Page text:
I talked to a lady last month who decided recently that she would wean herself off the one large bottle of gin she needed to drink daily. She couldn’t get into a residential detox during the covid-19 lockdown, so she researched alcohol withdrawal and taught herself what to expect. She had the page up on her computer screen outlining what would happen, and it did. First, sweats, shakes and cramps. Then nausea and sickness (at first her body’s strong reaction to not getting the needed alcohol meant expulsion of her food through her mouth, I get the impression, though she didn’t say it in so many words, that later it came out the other end). She had other symptoms from the damage alcohol had done to her body, but she had done a lot of physical exercise over the years and had some advantages too. She reduced her drinking and suffered the detoxification at home one her own, ticking off all the stages of withdrawal. She experienced them just as they were listed on her computer screen. She survived them all and now she’s detoxed and somehow managed to avoid taking that one drink—which would have relieved the withdrawal pain, but put her back in where she started. She didn’t do it all by herself. She had kind and understanding professionals on the other end of the phone encouraging and supporting her. The Drug & Alcohol support worker asked her if she needed a doctor at one point, but she knew her body and she knew she would be alright.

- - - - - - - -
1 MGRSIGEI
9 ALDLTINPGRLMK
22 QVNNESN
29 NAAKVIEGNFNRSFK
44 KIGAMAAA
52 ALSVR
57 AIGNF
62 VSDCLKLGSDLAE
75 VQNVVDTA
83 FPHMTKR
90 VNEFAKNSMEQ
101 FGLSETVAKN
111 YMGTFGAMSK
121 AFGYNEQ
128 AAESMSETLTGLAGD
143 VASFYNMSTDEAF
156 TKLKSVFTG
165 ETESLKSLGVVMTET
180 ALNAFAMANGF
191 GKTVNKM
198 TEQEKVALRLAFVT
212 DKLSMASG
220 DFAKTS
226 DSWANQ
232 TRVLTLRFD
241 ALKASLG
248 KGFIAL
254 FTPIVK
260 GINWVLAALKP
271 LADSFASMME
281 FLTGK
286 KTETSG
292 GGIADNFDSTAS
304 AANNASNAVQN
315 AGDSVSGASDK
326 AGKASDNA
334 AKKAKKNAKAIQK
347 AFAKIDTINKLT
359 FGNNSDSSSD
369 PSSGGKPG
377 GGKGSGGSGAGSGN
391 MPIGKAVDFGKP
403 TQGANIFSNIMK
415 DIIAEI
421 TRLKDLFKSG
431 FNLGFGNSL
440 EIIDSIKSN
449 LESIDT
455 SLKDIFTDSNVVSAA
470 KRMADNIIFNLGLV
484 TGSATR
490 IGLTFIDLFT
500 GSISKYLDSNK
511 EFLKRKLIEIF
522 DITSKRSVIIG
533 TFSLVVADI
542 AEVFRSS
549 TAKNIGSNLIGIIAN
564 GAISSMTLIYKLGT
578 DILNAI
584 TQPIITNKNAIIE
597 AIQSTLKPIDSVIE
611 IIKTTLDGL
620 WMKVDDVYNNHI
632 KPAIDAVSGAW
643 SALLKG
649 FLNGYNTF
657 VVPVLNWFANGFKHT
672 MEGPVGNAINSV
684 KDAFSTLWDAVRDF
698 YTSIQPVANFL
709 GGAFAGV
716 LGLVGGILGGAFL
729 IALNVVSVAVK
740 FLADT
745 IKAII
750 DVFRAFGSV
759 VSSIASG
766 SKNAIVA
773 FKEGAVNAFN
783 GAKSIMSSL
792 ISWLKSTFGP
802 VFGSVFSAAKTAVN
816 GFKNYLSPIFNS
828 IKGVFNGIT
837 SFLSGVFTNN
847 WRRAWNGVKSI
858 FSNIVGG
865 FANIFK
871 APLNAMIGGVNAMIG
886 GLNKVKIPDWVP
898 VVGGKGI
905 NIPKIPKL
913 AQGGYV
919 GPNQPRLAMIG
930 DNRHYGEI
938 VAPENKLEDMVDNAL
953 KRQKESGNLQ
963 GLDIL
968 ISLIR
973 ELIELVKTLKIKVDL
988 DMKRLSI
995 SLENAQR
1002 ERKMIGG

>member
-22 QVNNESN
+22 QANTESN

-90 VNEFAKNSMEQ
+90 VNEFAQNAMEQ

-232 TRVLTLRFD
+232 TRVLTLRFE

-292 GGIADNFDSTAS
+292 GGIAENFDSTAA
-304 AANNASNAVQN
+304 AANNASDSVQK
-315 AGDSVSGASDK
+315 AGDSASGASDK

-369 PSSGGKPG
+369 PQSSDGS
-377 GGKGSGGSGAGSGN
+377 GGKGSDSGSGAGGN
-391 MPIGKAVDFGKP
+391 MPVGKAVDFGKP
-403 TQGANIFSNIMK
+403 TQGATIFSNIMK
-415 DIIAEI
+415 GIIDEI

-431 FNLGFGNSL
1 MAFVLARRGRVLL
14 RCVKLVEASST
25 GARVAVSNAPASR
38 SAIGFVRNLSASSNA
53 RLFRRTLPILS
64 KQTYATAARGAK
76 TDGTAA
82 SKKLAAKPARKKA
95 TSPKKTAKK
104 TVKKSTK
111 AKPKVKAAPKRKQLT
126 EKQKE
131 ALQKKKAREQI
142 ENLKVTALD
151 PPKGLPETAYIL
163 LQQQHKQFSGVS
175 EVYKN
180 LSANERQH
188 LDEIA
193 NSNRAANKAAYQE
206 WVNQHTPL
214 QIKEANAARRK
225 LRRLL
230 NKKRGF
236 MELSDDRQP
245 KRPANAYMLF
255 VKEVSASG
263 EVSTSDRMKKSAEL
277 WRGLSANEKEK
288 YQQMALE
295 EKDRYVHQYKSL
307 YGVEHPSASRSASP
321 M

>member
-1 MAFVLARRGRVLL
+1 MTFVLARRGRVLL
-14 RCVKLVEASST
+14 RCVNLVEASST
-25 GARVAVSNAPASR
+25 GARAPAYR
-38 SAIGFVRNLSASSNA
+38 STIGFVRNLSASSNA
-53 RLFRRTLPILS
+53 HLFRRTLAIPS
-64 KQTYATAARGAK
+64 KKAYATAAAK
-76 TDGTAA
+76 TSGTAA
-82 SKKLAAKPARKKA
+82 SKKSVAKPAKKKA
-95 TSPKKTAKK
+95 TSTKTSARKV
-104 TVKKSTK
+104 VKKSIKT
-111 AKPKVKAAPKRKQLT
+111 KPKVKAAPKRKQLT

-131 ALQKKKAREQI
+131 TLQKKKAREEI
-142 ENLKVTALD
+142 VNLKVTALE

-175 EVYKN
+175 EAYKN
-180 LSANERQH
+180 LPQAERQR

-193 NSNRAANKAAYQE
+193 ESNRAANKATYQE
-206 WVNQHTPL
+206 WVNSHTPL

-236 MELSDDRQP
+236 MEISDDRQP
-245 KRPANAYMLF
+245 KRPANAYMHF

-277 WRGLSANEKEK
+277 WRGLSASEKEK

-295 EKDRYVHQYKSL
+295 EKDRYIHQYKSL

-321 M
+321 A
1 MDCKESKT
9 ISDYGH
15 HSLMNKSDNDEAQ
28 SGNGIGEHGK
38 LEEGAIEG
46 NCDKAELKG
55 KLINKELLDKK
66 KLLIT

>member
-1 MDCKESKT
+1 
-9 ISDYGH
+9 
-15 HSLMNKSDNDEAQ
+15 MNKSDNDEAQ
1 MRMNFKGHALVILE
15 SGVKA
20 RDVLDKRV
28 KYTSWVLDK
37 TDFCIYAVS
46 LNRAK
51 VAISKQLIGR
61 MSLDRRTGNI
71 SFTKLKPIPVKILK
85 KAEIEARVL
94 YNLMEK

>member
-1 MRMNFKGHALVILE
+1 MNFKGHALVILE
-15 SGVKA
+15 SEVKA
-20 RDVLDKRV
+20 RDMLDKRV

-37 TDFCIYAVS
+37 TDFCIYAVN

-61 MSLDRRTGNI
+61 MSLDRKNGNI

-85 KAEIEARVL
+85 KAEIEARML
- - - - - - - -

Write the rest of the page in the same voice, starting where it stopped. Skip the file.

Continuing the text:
But there was one more person who helped. This lady was in her house on her own the whole time, but it was her 9-year-old son who was on her mind through all the physical, emotional and existential pain. Hoping she could get sober was her goal and her motivation was the love of a mother for her son. Simple. Universal. Powerful.
She’s been sober for six weeks now and I asked her how she does it. She said when she really wants a drink she gets in her car (careful to not take any money as she passes places where she could buy alcohol), takes her dogs on an hour long walk around a lake near her home. She says by the time she finishes her walk the urge to drink has always passed. The more times she does this, the better she feels. She does other exercise and she finds that building her own support network is very important as well. She knows who she can count on for different kinds of support. It’s not something to attempt on your own—even during lockdown.
This is one of the many stories I’m privileged to hear working for the Service User Network. Hearing these stories inspires me and reminds me how strong people can be.
Here are some videos where you can hear, in their own voice, stories of real people grappling with their own lifelong challenges that can destroy lives (literally, and figuratively), but don’t worry, there’s plenty of hope: Addiction Recovery Stories